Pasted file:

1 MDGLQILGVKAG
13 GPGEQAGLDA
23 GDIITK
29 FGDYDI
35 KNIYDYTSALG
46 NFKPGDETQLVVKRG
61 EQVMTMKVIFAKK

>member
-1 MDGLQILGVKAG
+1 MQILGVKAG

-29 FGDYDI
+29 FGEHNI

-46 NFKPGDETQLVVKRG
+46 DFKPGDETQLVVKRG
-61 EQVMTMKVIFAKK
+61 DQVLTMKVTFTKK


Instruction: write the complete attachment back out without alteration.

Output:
1 MDGLQILGVKAG
13 GPGEQAGLDA
23 GDIITK
29 FGDYDI
35 KNIYDYTSALG
46 NFKPGDETQLVVKRG
61 EQVMTMKVIFAKK

>member
-1 MDGLQILGVKAG
+1 MQILGVKAG

-29 FGDYDI
+29 FGEHNI

-46 NFKPGDETQLVVKRG
+46 DFKPGDETQLVVKRG
-61 EQVMTMKVIFAKK
+61 DQVLTMKVTFTKK